Rev. Conrad Tillard: I have always said, on those issues, that if you tell somebody you are a gangster, you are a killer, you are a pimp, you are a thug; you walk around in New York City with an unlicensed gun and you are bragging about it with a baggy coat on, smoking reefer, you are directing attention to yourself and you are in fact going to go to jail. John Gotti, the biggest gangster in the history of the Mafia had sense enough to say he was a plumber. Even he didn’t say he was a gangster and yet we have allowed our young men today, listening to rappers, who incidentally Cedric, this is the hurting part, and what hurt me so much was that every major leader in this nation should have backed my position because my position was the position I learned from them. The reality is 50 Cent is the property of a record company. They are going to take good care of that property. He is a money maker for them. Alright? So he can go around talking about how he got shot or having a beef with this one or fighting this one or that one. It is all a part of entertainment. But African American and Latino and all too often inner-city youth that don’t have good parenting, are far too often influenced by pop culture. Why would the leader of the Urban League, or the leader of the Nation Of Islam, or the leader of (Rainbow) PUSH support or even permit that kind of thing to go down and not realize that it is going to put thousands and millions of kids at risk who are going to imitate these people but for them it is not entertainment it is real life. And my position is if we love the masses, as we say, and we love these kids how do we make excuses for these guys and allow these guys to project this image like pied pipers of death killing African American young people? And I am telling you every leader disappointed me on this question. Every one of them.
Cedric Muhammad: Brother Reverend pardon me, now when you say ‘the question’ and then you gave a reference to 50 and what 50 promotes , could you just state for the record what is the fundamental question so that we are clear?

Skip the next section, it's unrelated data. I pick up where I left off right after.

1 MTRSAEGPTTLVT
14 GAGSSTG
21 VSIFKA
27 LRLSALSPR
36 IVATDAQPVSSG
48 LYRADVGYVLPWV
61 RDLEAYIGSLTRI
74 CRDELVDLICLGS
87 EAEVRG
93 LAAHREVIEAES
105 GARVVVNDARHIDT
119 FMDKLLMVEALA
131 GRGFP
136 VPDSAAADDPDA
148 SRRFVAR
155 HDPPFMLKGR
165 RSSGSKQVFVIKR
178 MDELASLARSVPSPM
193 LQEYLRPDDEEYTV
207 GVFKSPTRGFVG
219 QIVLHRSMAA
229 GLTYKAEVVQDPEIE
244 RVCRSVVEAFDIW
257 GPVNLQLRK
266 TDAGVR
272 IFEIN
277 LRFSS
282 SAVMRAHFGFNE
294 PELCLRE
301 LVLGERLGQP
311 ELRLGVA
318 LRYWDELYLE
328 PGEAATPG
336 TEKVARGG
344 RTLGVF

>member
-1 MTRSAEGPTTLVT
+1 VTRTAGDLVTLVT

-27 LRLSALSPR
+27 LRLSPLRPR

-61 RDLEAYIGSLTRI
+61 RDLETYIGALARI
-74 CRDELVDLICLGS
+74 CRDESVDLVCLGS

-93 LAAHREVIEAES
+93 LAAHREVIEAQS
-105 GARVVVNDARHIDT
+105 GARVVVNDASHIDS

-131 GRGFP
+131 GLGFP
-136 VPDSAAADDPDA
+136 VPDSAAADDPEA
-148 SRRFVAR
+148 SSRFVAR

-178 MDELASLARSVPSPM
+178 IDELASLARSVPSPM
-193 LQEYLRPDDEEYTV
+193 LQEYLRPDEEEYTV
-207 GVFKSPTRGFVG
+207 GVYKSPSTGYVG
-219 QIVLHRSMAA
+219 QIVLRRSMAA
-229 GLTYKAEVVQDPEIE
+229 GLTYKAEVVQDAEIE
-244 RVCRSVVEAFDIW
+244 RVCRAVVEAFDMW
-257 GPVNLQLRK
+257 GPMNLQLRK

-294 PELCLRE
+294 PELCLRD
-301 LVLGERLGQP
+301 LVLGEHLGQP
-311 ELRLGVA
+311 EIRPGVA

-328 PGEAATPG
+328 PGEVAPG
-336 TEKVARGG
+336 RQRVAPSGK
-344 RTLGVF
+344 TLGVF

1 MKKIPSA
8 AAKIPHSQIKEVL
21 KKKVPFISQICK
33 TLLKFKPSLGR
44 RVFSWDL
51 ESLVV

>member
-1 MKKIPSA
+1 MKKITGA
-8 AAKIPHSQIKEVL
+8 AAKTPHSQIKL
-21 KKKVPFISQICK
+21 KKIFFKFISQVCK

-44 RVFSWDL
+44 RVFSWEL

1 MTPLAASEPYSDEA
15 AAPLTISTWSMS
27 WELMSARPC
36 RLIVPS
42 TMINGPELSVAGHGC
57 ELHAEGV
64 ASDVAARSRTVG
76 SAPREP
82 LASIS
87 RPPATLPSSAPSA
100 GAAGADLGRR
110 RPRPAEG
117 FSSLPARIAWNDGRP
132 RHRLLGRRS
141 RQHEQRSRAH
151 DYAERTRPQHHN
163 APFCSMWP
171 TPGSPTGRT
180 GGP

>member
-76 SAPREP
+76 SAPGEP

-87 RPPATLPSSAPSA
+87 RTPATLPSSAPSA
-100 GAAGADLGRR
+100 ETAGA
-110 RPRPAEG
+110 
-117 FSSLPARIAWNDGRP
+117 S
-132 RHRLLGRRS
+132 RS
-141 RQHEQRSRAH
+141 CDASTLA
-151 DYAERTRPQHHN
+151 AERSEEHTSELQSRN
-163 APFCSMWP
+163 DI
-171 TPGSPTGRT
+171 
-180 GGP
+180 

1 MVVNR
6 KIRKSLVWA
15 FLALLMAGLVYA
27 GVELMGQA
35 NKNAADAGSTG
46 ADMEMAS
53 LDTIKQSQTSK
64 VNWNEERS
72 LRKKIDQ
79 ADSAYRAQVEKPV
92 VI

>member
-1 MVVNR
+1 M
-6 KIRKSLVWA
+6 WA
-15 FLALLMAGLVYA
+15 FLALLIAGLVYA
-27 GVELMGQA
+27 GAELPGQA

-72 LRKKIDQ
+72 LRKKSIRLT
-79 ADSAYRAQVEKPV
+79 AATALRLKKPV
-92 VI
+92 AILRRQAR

Rev. Conrad Tillard: My question is how come when Black exploitation movies came out in the 1970s, Jesse Jackson and Operation PUSH boycotted them, but in 2005 Jesse Jackson is at The Source Awards? My question is how could the Minister (Farrakhan) be such a strong advocate against using drugs, a lifestyle of death – he’s built his life on preaching against it, and believe me, I know these men have dedicated their lives to this, but in my judgment there was a blind spot with them on this issue of Hip-Hop culture, because many older people were trying to understand it, trying to get a handle on it, and in my judgment, in doing that, allowed the rappers a pass. And the rappers, generally speaking, won’t go to jail and die – the big stars anyway. But how many young people right now are sitting in a prison? How many young people are in a cemetery right now because they imitated or emulated a rapper’s lifestyle? And I know Tupac said, basically, that they blame us for the condition of young people as if they can’t see the misery in which they live. But I will tell you something Cedric. Black people have always died, and always suffered. But there has been nothing like Hip-Hop that has accelerated the rate of death and destruction and the undermining of our belief systems and our higher ideals. And I’ll tell you something I have been an advocate against this. And when I say Hip-Hop there is a tendency to overstate because I am so passionate about this. But I don’t think I should have to qualify. I think that my years of service to rappers when they were in trouble, in jail or struggling, should absolve me of the need every time I criticize Hip-Hop to qualify it by saying , ‘but there is some positive Hip-Hop’. Of course we know that. And I spent time in the studio with Q-Tip and Lauryn Hill and I know Common. I know all of these people. And I know those who are speaking messages of life. Wyclef, (for example) I know these people, man. And I love them and their work speaks for themselves but we are not talking about that. We are talking about the rap that sells and the rap that has possessed the hearts, soul and mind of these young people. And there is no way of getting around it that that is rap that advocates violence, death, that advocates an excessive materialism of which we have not seen ever in the history of even this capitalist country. And my question is how is it that Conrad and Sharpton, and Minister Farrakhan, and Jesse Jackson and Hugh Price and all of the people I met with and talked to about this - how is it that we were not at the common table and Russell Simmons could slide and get in between that? That’s what I want to know, that’s the question that is yet unanswered to me. People I have known for twenty years in the movement. I mean I have heard of nationalists, I am talking about Black militant nationalists flying into a city for two hours to meet with Russell and he not showing up. It got to a point in my judgment that folk believed that they were going to get some money and they suspended their principles and they suspended what they had staked their lives on and essentially allowed the entertainment industry to take over our children. Because that is what Russell Simmons represents. He represents (that). He has no independent money that he has made. He has no independent fortune. He is an agent of the entertainment culture and industry of this nation. And I am passionate on that issue.